In the 17th century epic poem Paradise Lost, John Milton compares Satan to a will of the wisp. He hovers over bogs, marshes, and swamps and "blazing with delusive light, misleads the amazed night-wanderer from his way."
Tolkien uses the term will of the wisp in The Lord of the Rings when Gollum warns Frodo Baggins and Samwise Gamgee about the ghost lights scattered across the Dead Marshes of Mordor. The will of the wisp is a symbol of sin, and following it leads to destruction.
The will of the wisp is believed to be a chemical luminescence caused by the spontaneous ignition of naturally occurring methane gas, phosphine, and diphosphine compounds produced in decaying organic material in bogs and marshes. It was formerly believed to be the spirits of fairies, elementals, and other spirits that roamed the earth, but is now generally believed to be a natural phenomenon.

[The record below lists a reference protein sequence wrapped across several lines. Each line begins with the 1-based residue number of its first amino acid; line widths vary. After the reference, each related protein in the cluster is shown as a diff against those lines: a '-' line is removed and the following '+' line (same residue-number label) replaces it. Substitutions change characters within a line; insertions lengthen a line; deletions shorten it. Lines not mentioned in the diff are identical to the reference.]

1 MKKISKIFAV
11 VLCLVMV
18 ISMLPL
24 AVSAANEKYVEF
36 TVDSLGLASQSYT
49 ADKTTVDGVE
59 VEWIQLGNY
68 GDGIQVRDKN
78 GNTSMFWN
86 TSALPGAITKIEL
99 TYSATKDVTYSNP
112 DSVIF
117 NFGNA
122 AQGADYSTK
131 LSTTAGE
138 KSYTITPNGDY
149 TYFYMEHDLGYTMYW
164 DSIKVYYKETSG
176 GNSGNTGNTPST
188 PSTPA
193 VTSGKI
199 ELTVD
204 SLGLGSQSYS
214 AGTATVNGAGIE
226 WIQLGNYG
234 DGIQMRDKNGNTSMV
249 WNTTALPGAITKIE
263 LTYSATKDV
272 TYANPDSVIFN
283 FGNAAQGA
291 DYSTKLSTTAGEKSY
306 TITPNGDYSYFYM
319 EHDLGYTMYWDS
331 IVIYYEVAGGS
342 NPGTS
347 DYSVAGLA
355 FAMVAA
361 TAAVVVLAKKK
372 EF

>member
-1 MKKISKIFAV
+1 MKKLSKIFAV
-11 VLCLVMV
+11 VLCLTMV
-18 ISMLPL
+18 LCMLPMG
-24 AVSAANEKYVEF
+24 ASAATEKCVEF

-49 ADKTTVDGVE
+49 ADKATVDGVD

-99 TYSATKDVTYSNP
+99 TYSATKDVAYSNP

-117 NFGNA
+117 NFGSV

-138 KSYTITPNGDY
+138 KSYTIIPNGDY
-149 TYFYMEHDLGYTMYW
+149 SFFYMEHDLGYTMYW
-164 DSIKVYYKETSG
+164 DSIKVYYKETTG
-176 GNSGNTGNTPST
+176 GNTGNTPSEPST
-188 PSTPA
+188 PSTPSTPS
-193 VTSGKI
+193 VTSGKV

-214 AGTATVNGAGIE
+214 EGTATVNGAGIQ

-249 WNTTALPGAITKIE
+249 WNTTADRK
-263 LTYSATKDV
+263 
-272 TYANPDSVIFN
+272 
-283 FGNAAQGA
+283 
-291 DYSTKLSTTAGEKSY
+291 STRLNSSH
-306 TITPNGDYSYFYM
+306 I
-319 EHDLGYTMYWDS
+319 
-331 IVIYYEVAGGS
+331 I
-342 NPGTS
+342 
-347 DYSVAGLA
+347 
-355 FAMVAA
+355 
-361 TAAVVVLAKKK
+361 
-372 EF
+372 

It was originally named ignis fatuus, which means 'foolish fire'. Eventually the word was extended to describe any impractical or unattainable goal.
Historically, the will of the wisp was seen as a dangerous symbol for sin because it was thought to lead travellers to the wrong places. In particular, it was believed that the will of the wisp could be used to reveal where a thief had hidden his treasure.
Nevertheless, the will of the wisp is a fascinating natural phenomenon that has captivated explorers and ghost hunters alike for centuries. In recent years, however, it has become a rare sighting in many regions and is now considered merely a mythological figure.